We’ve all been in the kind of relationship where friends and family members keep asking us why we stay with “that guy” or “that woman.” That partner we keep making excuses for: “She’s just friends with all her ex-boyfriends.”
“He only drinks like that because his friends make him.” “When she’s jealous, it’s because she loves me so much.” “He’s not controlling, he’s concerned about me.”
Choosing to stay only because you feel like you need someone
When you have to make those kinds of excuses for your partner, you’re not getting what you need. But it’s embarrassing to admit that really, you stay because you feel like you need someone—anyone—in your life, even if they’re far less than who you deserve.
So you end up on relationship autopilot, making excuses for unacceptable behaviors, ignoring the warning signs that you are in an unhealthy relationship. When your partner disappoints you yet again, you get angry, then you make another excuse, then you stay.
Here are some of the reasons why people settle for relationships that just don’t give them what they need.
When we deny what we really need, who our partner really is, whether or not we are actually happy, we are lying to ourselves.
Women, especially, are really good at this. We see only what we want to see, and explain away the rest.
The lies we tell ourselves and others begin to sound believable, as we desperately try to convince everyone that we are happily in love. It becomes easier to deceive ourselves than to face the truth.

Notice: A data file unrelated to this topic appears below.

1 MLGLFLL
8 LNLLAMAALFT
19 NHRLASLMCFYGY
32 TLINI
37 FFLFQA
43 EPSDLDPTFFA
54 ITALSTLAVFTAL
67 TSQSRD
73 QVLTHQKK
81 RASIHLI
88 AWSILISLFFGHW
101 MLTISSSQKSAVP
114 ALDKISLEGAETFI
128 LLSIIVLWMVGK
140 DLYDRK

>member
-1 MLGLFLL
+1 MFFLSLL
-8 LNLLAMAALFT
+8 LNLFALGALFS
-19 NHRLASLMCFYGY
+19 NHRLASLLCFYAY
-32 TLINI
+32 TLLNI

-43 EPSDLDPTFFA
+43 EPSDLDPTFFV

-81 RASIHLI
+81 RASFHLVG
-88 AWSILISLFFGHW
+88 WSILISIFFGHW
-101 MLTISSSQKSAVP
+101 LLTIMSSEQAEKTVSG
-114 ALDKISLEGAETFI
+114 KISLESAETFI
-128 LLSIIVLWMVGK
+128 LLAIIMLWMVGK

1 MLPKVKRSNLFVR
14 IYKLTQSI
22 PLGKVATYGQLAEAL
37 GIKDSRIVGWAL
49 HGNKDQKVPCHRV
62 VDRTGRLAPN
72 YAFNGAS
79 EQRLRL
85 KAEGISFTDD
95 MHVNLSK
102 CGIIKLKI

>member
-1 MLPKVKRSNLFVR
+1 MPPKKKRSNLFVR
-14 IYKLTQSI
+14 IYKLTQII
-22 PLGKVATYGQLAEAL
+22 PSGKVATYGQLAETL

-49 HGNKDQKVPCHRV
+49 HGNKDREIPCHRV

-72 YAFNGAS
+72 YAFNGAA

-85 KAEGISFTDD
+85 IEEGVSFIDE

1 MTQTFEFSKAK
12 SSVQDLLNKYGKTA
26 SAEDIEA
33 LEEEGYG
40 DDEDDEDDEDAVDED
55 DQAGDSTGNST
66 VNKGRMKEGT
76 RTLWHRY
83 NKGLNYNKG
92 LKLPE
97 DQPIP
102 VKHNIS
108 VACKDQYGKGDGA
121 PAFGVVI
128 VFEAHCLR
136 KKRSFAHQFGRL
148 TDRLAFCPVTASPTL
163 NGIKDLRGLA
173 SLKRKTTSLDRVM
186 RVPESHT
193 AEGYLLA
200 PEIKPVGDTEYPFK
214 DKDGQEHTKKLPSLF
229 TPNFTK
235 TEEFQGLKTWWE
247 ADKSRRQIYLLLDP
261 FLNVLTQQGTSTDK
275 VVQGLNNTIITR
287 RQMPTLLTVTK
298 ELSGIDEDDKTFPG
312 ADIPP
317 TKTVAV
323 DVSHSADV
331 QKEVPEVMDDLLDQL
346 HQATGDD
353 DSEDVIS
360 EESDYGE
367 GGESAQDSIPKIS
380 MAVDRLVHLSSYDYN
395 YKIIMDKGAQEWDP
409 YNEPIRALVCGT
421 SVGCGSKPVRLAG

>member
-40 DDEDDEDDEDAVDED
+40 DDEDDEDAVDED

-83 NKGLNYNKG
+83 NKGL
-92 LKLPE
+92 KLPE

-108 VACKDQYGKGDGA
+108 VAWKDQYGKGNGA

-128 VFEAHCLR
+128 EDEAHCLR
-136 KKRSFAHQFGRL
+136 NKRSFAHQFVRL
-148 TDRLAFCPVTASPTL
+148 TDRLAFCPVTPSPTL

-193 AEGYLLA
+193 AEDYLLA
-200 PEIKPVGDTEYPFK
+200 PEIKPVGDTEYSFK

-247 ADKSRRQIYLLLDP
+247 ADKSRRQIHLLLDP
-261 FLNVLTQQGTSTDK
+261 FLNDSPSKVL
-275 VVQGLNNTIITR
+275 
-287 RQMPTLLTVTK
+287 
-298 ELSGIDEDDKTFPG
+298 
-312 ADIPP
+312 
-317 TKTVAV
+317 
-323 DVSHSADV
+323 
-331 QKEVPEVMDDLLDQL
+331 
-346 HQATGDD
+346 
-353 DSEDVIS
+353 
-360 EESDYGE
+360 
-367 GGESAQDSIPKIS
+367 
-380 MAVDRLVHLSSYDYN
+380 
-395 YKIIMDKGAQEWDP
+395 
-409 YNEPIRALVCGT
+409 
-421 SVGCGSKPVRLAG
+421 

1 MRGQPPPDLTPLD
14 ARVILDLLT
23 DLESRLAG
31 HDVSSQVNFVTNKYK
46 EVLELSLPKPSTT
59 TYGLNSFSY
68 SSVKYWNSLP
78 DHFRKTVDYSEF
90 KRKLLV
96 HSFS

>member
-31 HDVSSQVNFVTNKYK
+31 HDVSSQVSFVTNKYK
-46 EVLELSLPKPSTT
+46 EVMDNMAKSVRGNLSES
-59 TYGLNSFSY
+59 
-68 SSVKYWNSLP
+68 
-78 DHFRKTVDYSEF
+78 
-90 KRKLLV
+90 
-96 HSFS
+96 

We believe we can somehow change our partner, and make them the person we want and need them to be.
We assume that no matter what their history, somehow they will behave differently from us. We cling to romantic notions of what love “should” feel and look like, and ignore our intuition when our reality doesn’t align with our fantasy.
At the core of shame are deep feelings of inadequacy. We feel unworthy, unlovable, and disconnected from others.
When we grow up being invalidated and misunderstood, we’re already on the path to feeling we don’t deserve much of anything.
4. Low self-esteem
Low self-esteem is often a result of shame.
If we grow up in a family where our needs were not met, validated, or even acknowledged, often we end up feeling that what we need isn’t important, or that we’re not worthy to get what we need. We end up sabotaging our relationships with controlling, rescuing, and/or people-pleasing behaviors.
This doesn’t mean we shouldn’t depend on anyone; in fact, what we deserve is a healthy connection with a dependable partner.
But extreme dependence—“I can’t exist without a partner”—is unhealthy.
In essence, we cannot recognize our own wholeness and completeness. We get into relationships feeling like half a person.
When we grow up in a family where our need for nurturing, attachment, and empathy is not met, emptiness is the result. The children of families like this feel abandoned, and that feeling can persist into adulthood.
The emptiness can manifest itself as depression, anxiety, chronic loneliness, and isolation.
7. Fear of abandonment and rejection
Missing out on early bonding with a primary caregiver can cause extreme fear of abandonment.
Children who are afraid they will be rejected end up taking on responsibilities way beyond what they are developmentally capable of. When these children become adults, the threat of rejection is still their biggest fear, so they are willing to do anything to keep their partner.
When we don’t recognize and deal with these issues, we end up settling for less every time. So take a moment, slow it down, and check in as to what motivates you to push at making a relationship work even when you know deep down that you deserve better. The truth is that you deserve to find a relationship where you don’t have to settle.